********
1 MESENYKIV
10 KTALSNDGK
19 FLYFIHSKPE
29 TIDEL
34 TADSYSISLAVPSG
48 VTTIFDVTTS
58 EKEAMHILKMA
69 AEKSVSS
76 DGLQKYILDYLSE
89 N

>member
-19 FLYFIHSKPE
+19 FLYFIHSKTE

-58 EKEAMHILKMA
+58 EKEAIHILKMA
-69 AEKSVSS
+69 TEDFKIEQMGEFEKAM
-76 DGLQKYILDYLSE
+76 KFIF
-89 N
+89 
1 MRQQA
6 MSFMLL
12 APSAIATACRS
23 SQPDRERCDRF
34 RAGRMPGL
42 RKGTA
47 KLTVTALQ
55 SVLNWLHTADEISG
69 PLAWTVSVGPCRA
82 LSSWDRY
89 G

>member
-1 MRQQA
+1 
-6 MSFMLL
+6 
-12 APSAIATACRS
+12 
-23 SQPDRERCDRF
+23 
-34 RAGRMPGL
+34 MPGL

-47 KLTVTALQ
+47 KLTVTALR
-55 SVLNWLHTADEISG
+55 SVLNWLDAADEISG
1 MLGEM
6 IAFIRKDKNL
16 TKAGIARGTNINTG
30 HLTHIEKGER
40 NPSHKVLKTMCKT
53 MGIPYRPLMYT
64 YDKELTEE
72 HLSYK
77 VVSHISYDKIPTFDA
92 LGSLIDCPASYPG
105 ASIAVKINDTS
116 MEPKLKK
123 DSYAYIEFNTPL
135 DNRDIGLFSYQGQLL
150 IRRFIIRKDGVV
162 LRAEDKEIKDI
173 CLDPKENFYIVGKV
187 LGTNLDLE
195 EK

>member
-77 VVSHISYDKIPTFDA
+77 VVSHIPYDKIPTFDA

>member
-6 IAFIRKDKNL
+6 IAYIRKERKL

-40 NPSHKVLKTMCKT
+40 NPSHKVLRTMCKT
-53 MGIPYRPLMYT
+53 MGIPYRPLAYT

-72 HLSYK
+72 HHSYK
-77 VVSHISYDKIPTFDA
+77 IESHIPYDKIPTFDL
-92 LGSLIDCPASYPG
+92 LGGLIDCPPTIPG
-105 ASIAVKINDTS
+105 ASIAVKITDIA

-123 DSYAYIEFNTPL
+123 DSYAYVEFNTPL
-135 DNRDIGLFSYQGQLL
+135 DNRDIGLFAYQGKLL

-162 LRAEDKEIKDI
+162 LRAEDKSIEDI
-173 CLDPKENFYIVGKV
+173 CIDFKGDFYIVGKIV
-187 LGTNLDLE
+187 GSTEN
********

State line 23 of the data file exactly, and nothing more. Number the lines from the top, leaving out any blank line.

6 MSFMLL